Bochy, I thought, also made another great (non) move. When Werth hit the chalk double off of Romo following the Howard double off of Lopez, the Giants were immediately thrust into a “here we go again” moment. Bochy could have panicked like he had in the divisional series. He didn’t. I might have. I was panicking. Bochy instead stuck with the Frisbee throwing righty, and he delivered. He delivered a fly out and back to back strike outs on six straight (five swing and miss) Frisbee sliders, which is of course, his specialty. That was a great vote of confidence by Bochy and a wonderful job by Romo. It also was a moment of success which Romo can draw back on and perhaps it will bear dividends later. It’s a lot easier to recall the homer Romo gave up to Hinske (and Manny in May) than to recall his 5:1 strikeout to walk ratio and over 10 strikeouts per 9 IP. It seems Bochy’s recollection was just fine last night.

Before we get into the bottom of the 9th, let’s not forget that in the top half, Uribe made an absolutely spectacular play on a ball in the hole. Ross Gload hit a ball to Uribe’s right and was getting down the line pretty good.  Uribe snared it and delivered a seed across the diamond to get Gload by an eyelash. Earlier in the game, Jeff Fletcher from AOL Fanhouse tweeted (after a nice play by Rollins): “#sfgiants fans, that’s what it looks like when you have a shortstop with an arm.” Ya, Jeff, we know.

Everyone in the world knew (or should have) that Oswalt was going to try to light Uribe’s hands on fire with inside fastballs given his sore wrist. Oswalt did, and did, and did, and did do just that. He threw a fastball at the top, inner corner of the zone at 95 by Uribe for strike one. He threw a fastball just under Uribe’s lips for a ball. He threw another inside fastball boring in on Uribe and it hit his hand, maybe, or the knob of the bat which is what the umpire went with. Then he threw yet another fastball up and in that glanced off of Uribe’s bat on a check swing. Apparently, Oswalt thought Uribe was set up for a changeup, some type of offspeed.  And maybe he was. He probably was. I half figured that at some point, either against Uribe or Posey, that Oswalt would throw the Bugs Bunny 64 MPH curveball. Instead, Oswalt threw an 83 MPH changeup. I think Oswalt would probably tell you he intended to throw that pitch below the strike zone with the count 1 and 2. He didn’t. Oswalt threw a good changeup. It would have been a great pitch 0-0. It would have been a great pitch 2 and 0. But 1 and 2 against Uribe, he threw it at the bottom of the strike zone – reachable for Uribe – and after Uribe flipped it relatively deep to left field and drew Francisco back, the game was all but comfortably over as Huff rushed home like life depended on it. Huff popped up from his slide and stretched both arms straight up in the air in stunning reminiscence of Rocky Balboa’s famous statue in the City of Brotherly Love, almost as if to add insult to injury. It was beautiful.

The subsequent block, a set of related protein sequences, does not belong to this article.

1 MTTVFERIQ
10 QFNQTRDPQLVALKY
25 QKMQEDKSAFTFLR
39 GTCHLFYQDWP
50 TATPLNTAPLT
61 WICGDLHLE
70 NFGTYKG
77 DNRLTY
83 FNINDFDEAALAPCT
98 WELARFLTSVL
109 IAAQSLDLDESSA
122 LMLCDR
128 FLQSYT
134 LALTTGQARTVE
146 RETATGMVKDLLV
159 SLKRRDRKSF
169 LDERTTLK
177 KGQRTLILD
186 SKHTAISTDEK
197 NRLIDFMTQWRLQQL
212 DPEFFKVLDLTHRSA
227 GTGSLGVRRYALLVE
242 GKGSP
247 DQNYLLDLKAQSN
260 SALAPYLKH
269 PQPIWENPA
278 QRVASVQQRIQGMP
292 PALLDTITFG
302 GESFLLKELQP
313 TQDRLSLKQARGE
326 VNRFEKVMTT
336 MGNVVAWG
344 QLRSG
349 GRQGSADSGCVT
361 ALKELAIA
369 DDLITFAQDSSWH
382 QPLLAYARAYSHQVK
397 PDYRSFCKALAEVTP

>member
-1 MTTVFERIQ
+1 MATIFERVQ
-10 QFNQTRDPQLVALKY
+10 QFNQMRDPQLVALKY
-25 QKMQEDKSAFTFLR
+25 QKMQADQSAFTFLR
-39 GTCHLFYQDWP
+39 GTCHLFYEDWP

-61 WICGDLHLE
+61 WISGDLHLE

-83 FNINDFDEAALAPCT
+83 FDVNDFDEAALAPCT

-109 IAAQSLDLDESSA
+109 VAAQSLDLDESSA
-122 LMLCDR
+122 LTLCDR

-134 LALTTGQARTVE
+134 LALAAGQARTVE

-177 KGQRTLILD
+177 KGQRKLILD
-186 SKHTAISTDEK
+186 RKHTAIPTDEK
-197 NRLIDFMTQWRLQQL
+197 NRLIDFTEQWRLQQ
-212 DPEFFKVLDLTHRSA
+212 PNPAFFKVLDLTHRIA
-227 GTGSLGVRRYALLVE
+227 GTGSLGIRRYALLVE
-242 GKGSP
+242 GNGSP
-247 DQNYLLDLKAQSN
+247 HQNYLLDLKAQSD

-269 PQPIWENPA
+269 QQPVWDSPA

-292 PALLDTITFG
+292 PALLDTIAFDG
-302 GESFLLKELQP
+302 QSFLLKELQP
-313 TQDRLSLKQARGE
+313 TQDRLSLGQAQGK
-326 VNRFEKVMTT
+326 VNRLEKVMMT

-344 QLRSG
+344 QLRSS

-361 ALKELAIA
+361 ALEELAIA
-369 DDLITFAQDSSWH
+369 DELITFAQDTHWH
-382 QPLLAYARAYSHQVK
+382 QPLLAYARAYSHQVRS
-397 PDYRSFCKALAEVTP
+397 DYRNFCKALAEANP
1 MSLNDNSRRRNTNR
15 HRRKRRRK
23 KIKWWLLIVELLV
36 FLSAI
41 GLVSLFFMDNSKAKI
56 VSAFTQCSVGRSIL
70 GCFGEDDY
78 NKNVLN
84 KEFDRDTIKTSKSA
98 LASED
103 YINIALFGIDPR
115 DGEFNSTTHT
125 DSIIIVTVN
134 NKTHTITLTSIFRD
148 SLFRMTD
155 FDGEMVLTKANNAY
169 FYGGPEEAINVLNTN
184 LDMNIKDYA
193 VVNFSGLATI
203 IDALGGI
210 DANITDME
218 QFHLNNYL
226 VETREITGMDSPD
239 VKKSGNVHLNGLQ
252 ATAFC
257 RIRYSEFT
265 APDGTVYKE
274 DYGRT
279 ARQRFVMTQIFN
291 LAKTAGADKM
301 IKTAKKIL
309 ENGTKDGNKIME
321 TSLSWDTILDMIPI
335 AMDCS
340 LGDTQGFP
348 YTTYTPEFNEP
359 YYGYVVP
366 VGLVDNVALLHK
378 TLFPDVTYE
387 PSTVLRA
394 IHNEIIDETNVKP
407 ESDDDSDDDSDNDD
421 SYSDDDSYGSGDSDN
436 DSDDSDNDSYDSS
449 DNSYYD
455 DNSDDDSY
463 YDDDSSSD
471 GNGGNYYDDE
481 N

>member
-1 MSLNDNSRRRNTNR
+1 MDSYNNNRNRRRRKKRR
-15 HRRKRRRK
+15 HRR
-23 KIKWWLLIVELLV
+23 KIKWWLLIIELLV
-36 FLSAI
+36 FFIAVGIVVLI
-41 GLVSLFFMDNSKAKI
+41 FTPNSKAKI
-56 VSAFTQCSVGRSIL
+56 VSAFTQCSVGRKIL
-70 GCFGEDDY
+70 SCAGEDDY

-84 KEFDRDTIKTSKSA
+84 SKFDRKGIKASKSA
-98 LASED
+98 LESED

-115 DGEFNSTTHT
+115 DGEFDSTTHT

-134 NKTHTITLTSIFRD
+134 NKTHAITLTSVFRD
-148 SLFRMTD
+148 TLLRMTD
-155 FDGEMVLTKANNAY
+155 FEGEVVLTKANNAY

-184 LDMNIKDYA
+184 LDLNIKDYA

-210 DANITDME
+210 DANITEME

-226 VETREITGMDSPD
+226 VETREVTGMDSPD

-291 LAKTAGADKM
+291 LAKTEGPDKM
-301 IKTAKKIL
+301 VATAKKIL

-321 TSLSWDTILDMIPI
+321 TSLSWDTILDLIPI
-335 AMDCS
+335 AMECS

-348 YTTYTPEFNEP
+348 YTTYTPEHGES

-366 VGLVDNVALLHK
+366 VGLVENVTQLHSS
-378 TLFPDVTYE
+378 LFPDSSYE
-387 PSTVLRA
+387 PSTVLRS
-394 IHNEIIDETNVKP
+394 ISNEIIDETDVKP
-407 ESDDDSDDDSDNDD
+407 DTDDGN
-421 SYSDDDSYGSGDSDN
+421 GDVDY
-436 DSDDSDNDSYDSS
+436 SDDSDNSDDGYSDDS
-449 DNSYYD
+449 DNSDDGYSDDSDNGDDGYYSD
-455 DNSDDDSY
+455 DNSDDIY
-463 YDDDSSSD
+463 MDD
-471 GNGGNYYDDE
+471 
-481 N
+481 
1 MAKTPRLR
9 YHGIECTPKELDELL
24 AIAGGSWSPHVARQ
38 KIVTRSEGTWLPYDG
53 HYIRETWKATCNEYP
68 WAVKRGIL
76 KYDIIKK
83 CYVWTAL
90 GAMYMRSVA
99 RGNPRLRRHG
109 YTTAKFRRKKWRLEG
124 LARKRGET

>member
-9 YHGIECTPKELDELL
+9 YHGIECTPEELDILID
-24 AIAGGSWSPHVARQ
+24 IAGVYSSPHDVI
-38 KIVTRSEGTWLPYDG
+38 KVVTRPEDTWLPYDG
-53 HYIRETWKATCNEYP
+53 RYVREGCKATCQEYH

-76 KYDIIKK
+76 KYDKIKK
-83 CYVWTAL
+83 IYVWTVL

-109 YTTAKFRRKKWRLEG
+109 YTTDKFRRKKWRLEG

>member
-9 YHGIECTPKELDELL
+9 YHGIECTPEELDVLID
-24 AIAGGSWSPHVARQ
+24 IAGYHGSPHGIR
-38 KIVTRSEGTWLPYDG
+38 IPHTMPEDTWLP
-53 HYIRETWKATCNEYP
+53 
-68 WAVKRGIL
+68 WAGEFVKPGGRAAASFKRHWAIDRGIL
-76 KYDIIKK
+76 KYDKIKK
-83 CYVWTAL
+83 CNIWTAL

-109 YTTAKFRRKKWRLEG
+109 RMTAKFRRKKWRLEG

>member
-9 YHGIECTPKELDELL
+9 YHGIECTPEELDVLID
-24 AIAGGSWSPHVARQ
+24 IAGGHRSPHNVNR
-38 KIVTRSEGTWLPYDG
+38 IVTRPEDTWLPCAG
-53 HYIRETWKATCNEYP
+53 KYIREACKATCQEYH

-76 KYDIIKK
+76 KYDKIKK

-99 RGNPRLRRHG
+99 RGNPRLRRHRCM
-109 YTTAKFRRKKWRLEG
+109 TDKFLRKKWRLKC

Brian Wilson would later say that Uribe was hitting in the cages in the late innings to test his hand. Whatever he was doing all game, Uribe found some way to muster the strength in the hand and get it done. OOOOO-Ribe!

The Giants need a single win to claim the National League pennant for only the fourth time since they came West in 1958 – the others in 1962 (Mays, Marichal, McCovey, Alou, Perry etc.) 1989 (Clark and Mitchell) and 2002 (Bonds and Kent). The Giants will not take this lightly, but rather will take it one game at a time. Tonight they’ll go with their long-locked, f-word spraying, humble Cy Young award winning Tim “The Franchise, The Freak” Lincecum. And no matter who the opponent or the opposing pitcher when he’s going, they like their chances.